History

The DUKW was designed by Roderic Stephens of New York based naval architects Sparkman and Stephens Inc., to meet a World War II need to move men and materials ashore where no port facilities existed. It is based around the ubiquitous General Motors Corporation CCKW 2.5ton 6x6 army truck - a vehicle that was already in production and for which spares were readily available from army stores. Brilliantly conceived, and built with great efficiency, DUKW production totalled over 21,000 between 1942 and 1945.

Operational use in Europe commenced in 1943 with the invasion of Sicily where during the early days 90% of all supplies came in by DUKW. From D-Day and during the first 4 months of the Normandy campaign, 40% of over-beach supplies were DUKW borne. DUKWS continued in service after the war with many armies - the British finally retiring theirs in 1974. DUKW is a US Army acronym meaning D = 1942, U = utility or amphibious, K = 6 wheel drive and W = twin rear axles. The vehicles have always been affectionately referred to as ‘Ducks’. Of those built, between 700 and 1,000 are thought to still exist.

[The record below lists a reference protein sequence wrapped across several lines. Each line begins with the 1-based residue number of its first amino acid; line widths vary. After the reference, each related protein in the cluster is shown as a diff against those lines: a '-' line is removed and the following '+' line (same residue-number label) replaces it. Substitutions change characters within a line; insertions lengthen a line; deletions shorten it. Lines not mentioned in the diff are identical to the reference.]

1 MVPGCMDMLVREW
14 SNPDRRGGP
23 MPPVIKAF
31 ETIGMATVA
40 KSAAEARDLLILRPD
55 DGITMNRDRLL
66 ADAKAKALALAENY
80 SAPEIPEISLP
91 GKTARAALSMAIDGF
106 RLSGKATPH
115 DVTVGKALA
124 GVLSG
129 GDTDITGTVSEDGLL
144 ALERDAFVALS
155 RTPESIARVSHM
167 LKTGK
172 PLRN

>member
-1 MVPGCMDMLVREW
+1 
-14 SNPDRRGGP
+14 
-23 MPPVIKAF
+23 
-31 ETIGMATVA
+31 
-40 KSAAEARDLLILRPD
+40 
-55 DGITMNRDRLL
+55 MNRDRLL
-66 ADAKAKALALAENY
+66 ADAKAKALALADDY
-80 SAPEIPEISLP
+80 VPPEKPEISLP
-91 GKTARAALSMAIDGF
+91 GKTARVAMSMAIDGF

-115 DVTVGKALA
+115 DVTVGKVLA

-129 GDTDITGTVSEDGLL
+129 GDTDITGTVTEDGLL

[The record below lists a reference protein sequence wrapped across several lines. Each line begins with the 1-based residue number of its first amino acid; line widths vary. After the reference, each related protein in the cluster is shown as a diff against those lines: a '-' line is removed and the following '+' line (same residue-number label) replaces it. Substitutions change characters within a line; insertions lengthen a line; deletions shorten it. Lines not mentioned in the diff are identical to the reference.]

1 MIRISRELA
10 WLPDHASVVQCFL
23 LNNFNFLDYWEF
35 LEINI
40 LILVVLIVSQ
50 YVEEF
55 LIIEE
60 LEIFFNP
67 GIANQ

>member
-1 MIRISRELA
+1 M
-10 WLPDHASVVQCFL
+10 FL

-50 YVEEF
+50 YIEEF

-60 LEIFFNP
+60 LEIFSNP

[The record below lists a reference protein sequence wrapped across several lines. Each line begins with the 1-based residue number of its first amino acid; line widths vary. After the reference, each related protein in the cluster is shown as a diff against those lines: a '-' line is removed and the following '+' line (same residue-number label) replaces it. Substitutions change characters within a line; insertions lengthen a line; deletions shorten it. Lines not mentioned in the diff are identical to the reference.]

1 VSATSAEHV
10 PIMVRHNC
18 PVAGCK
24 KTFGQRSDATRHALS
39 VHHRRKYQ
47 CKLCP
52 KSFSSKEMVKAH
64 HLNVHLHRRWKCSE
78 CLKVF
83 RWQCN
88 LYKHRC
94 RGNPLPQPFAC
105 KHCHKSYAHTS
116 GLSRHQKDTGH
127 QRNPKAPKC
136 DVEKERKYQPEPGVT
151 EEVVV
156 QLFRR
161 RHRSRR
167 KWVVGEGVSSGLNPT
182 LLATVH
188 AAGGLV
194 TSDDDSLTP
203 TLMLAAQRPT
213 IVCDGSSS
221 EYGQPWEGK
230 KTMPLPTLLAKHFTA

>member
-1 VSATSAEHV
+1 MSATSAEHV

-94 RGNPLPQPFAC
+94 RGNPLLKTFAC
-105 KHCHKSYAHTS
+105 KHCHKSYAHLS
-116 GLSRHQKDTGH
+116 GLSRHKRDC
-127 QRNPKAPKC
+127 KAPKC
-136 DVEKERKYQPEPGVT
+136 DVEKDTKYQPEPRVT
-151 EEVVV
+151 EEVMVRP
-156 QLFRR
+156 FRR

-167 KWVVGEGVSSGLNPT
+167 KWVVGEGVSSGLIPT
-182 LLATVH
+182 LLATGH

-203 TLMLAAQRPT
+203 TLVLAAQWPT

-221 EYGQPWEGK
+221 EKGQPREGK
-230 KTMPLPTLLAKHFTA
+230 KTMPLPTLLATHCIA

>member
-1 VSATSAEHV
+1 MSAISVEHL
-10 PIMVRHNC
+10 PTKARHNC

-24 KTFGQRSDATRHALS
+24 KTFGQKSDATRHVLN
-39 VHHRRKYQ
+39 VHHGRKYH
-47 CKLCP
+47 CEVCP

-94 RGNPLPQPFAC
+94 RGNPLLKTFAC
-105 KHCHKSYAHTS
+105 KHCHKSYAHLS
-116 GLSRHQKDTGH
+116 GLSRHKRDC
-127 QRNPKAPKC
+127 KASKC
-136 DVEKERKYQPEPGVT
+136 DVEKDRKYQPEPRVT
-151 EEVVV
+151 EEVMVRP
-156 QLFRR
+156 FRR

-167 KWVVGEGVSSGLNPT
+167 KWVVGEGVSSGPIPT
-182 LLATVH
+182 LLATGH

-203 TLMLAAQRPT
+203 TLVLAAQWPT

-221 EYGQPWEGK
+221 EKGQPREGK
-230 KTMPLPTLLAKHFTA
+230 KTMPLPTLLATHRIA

All DUKW chassis numbers start with 353. Our Ducks - ‘Wacker Quacker 1’ and ‘Wacker Quacker 2’ are No’s 35319572 and 35320332. We are currently researching their history but know that Wacker Quacker 1 was once owned by BP and spent a number of years operating in Aberdeen Harbour. It then went to an army museum in Scotland but was never put on display. It was purchased by Mr Rex Ward a few years ago and restored to show condition. We purchased it in 2000 and updated and converted it to the configuration you see it in today.

‘Wacker Quacker 3’ was beautifully restored by our own engineering team and was launched in the Albert Dock in October 2006. Restoration work on ‘Wacker Quacker 4’ was completed in Spring 2009.